Masked robbers are jailed for 10 years each after tying terrified pensioner, 72, to the stairs of her £1m mansion before making off with Cartier ring, pearl necklace and Military Cross in £215,000 cash and jewellery raid
- Eriks Valants and Jed Martin lashed 72-year-old Susan Hunt to the bannister
- They bound her hands with black tape and put a pillowcase over her head
- Pensioner chewed through the tape and called police to her Hampshire house
Two masked robbers have been jailed for 10 years after tying a petrified pensioner to the stairs of her £1million home and looting £215,000 of cash and jewellery.
Eriks Valants and Jed Martin lashed 72-year-old Susan Hunt to the bannister, bound her hands with black tape and put a pillowcase over her head during their raid.
As well as jewellery, the thugs also took a priceless Second World War Military Cross medal and a letter signed by King George belonging to Ms Hunt’s father-in-law.
Thinking Ms Hunt would be languishing inside the six-bedroom property in Stockbridge, Hants, for hours, they left her water, fruit and a yoghurt.
But the pensioner managed to chew through the tape and call the police, who raced to the home.
Valants, 23, and Martin, 27, both of Southampton, pleaded guilty to carrying out the robbery in March last year.
Eriks Valants (right) and Jed Martin (left) lashed 72-year-old Susan Hunt to the bannister, bound her hands with black tape and put a pillowcase over her head during their raid.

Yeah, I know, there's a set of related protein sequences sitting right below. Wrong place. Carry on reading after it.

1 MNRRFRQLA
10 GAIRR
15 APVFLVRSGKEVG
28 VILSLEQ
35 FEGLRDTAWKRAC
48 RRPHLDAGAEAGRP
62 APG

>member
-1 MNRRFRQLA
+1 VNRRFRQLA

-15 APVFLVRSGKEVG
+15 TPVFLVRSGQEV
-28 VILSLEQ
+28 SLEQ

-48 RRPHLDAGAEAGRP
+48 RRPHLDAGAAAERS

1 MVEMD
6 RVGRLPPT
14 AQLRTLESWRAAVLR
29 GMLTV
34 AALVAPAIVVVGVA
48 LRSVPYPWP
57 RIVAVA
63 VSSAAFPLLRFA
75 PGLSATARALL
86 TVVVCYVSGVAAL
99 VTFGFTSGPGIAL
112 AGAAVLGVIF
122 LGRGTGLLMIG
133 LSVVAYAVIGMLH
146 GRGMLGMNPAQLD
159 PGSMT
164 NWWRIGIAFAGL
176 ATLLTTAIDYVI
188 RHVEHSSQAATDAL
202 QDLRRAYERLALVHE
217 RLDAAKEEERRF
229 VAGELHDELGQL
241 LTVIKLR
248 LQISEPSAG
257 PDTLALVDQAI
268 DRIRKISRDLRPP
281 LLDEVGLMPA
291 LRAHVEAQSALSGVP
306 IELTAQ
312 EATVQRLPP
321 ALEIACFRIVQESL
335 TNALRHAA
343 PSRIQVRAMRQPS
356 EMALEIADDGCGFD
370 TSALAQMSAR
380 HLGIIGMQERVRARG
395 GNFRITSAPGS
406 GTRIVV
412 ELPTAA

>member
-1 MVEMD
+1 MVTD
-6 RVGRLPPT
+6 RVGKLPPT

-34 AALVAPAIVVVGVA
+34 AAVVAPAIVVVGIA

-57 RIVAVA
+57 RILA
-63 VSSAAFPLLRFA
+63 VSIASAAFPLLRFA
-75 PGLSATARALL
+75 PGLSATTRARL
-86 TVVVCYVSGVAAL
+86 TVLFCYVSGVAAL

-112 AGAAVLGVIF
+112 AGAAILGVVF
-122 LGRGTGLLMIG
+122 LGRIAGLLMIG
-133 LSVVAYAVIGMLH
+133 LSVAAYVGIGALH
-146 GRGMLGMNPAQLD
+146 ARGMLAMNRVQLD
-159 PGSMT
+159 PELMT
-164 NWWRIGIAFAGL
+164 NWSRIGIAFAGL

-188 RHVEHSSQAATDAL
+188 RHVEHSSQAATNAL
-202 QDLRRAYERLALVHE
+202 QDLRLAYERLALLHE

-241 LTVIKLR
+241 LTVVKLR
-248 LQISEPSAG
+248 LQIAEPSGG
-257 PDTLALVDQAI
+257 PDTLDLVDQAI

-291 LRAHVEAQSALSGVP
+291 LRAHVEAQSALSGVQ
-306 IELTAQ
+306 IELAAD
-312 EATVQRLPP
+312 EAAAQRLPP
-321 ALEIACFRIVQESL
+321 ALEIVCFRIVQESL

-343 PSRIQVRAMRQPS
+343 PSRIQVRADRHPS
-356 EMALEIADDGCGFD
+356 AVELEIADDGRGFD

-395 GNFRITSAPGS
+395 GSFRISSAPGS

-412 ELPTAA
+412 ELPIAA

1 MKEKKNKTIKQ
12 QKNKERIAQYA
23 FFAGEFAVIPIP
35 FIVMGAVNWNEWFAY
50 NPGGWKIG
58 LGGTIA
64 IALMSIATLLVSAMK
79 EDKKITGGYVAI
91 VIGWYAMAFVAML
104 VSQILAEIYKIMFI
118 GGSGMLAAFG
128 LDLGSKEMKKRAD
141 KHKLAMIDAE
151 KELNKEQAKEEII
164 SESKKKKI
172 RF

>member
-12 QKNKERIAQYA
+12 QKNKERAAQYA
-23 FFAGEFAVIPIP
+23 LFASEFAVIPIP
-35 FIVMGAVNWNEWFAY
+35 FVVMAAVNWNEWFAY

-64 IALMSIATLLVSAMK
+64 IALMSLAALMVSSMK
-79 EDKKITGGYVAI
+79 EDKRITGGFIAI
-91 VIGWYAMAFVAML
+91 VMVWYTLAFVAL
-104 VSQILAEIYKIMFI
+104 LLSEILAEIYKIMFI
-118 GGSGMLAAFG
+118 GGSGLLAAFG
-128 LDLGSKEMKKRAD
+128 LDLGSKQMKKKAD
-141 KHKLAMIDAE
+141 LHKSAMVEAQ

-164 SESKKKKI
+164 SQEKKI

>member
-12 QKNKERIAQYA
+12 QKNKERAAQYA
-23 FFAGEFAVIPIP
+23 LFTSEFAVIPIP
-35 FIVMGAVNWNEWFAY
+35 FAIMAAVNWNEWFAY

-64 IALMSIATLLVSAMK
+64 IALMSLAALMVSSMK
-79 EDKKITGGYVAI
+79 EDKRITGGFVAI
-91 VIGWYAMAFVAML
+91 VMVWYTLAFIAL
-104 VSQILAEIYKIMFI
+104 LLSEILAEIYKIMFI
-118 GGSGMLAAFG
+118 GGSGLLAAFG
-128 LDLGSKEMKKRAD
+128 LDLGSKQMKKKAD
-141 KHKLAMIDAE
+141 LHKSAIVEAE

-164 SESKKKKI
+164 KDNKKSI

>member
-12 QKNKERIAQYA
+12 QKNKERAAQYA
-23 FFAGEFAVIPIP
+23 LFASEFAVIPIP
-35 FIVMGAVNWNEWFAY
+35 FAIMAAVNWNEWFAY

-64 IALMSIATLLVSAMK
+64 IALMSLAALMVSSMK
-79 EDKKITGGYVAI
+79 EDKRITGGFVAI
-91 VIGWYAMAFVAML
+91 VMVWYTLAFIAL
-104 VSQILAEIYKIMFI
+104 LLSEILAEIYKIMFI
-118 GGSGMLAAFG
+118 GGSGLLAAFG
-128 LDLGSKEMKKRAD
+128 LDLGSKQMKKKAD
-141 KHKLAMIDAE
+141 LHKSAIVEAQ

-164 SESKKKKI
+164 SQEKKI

Prosecutors said that Ms Hunt had been left terrified to be in her own home after the break-in.
Winchester Crown Court heard how the pensioner was awoken by Valants and Martin shining a torch in her face and demanding she reveal the code to her safe.
They made off with a Cartier ring, an Omega watch, a three-string pearl necklace and a David Morris pearl and diamond necklace with matching earrings worth £215,000.
None of the items were recovered, including the precious medal and letter from the King.
Andrew Houston, prosecuting, told the court Mrs Hunt said it ‘felt like hours’ they were in her home, which left her feeling ‘traumatised, disoriented and scared,’ and ‘terribly frightened that people were going to come back.’
He added: ‘There was a slight piece of compassion – they asked how long it would be until anyone came, telling her you can live on water for three days [adding] “I can’t be unkind, I have to do this”.’
On the night of the break-in they had made four attempts to get into the detached house, which has a swimming pool, and when police arrived they found a knife that had been left outside the property.
In mitigation, Peter Asteris said that Valants had ‘significant remorse’ for what he has done.
He added that Valants was in trouble with some dangerous people and that ‘he is horrified with what he allowed himself to become involved with on that night.’
Representing Martin, Tessa Shroff said his life had been ‘spiralling’ for a long time and he carried out the robbery ‘under pressure to repay a debt.’
She told the court he wished to ‘express remorse and express sympathy for the impact on her (Mrs Hunt),’ and since being in prison has sought counselling following a troubled childhood.
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